When to Talk to Your Doctor About Bone Health 

Because there are often no symptoms of osteoporosis until a bone breaks, routine screening can help prevent osteoporosis. Screening is easy and only takes five to 10 minutes. Early detection can help you take proper steps to prevent fractures and promote bone health.  

Routine screening for osteoporosis should be done:  

  • After age 65 for women, 70 for men, or sooner depending on your personal risk factors 
  • Every one or two years, or more often depending on your health  
  • After a bone fracture in those over age 50 
  • When taking new medication associated with low bone mass or bone loss 

Talk to your doctor at your next health exam about getting screened for osteoporosis.  

This article was made possible with support from Amgen. 

American Bone Health. How Often Should I Get Tested? https://americanbonehealth.org/bone-density/how-often-should-i-have-a-bone-density-test/  

American College of Rheumatology. Lupus. https://www.rheumatology.org/I-Am-A/Patient-Caregiver/Diseases-Conditions/Lupus  

Bone Health & Osteoporosis Foundation. Evaluation of Bone Health/Bone Density Testing. https://www.bonehealthandosteoporosis.org/patients/diagnosis-information/bone-density-examtesting/  

Bone Health & Osteoporosis Foundation. Osteoporosis Exercise for Strong Bones. https://www.bonehealthandosteoporosis.org/patients/treatment/exercisesafe-movement/osteoporosis-exercise-for-strong-bones/  

Bultink IE. Bone Disease in Connective Tissue Disease/Systemic Lupus Erythematosus. Calcified Tissue International. September 2017. https://link.springer.com/article/10.1007/s00223-017-0322-z  

Cleveland Clinic. When (and Why) Should I Start Screening for Osteoporosis?  https://health.clevelandclinic.org/when-and-why-should-i-start-screening-for-osteoporosis/  

Gracanin AG, et al. [BONE MINERAL DENSITY IN PATIENTS WITH SYSTEMIC LUPUS ERYTHEMATOSUS–OUR RESULTS]. Reumatizam. 2018. https://pubmed.ncbi.nlm.nih.gov/26882799/  

Hassanalilou T, et al. Role of vitamin D deficiency in systemic lupus erythematosus incidence and aggravation. Autoimmunity Highlights. December 2018. https://www.ncbi.nlm.nih.gov/pmc/articles/PMC5743852/  

Hong AR, et al. Effects of Resistance Exercise on Bone Health. Endocrinology and Metabolism (Seoul). December 2018. https://www.ncbi.nlm.nih.gov/pmc/articles/PMC6279907/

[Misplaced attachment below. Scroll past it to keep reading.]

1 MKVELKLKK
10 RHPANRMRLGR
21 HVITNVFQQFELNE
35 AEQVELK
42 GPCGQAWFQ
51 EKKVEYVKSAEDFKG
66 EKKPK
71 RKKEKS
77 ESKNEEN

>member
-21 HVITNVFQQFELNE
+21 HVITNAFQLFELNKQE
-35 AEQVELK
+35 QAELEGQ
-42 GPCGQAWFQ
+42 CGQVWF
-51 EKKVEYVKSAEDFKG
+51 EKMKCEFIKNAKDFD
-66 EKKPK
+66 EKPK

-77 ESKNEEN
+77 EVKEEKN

Islam MA, et al. Immunomodulatory Effects of Diet and Nutrients in Systemic Lupus Erythematosus (SLE): A Systematic Review. Frontiers in Immunology. July 2020. https://pubmed.ncbi.nlm.nih.gov/32793202/  

Katz P, et al. Impact of obesity on functioning among women with systemic lupus erythematosus. Arthritis Care & Research. October 2011.  https://pubmed.ncbi.nlm.nih.gov/21702085/  

Kiyota Y, et al. Smoking cessation increases levels of osteocalcin and uncarboxylated osteocalcin in human sera. Scientific Reports. October 2020. https://www.nature.com/articles/s41598-020-73789-4  

Lupus Foundation of America. How lupus affects the bones. https://www.lupus.org/resources/how-lupus-affects-the-bones  

Lupus Foundation of America. Lupus facts and statistics.  https://www.lupus.org/resources/lupus-facts-and-statistics  

Mayo Clinic. Osteoporosis. https://www.mayoclinic.org/diseases-conditions/osteoporosis/symptoms-causes/syc-20351968  

Molina E, et al. A prescription for exercise in systemic lupus erythematosus. Lupus. December 2021. https://pubmed.ncbi.nlm.nih.gov/34903093/  

National Institute of Arthritis and Musculoskeletal and Skin Diseases. Osteoporosis. https://www.niams.nih.gov/health-topics/osteoporosis 

New York State Department of Health. What You Should Know About Steroids and Osteoporosis. https://www.health.ny.gov/publications/1985/index.htm  

NIH National Institute on Alcohol Abuse and Alcoholism. Alcohol and Other Factors Affecting Osteoporosis Risk in Women. https://pubs.niaaa.nih.gov/publications/arh26-4/292-298.htm  

NIH Osteoporosis and Related Bone Diseases National Resource Center. Exercise for Your Bone Health. https://www.bones.nih.gov/health-info/bone/bone-health/exercise/exercise-your-bone-health 

NIH Osteoporosis and Related Bone Diseases National Resource Center. Smoking and Bone Health. https://www.bones.nih.gov/healthinfo/bone/osteoporosis/conditions-behaviors/bone-smoking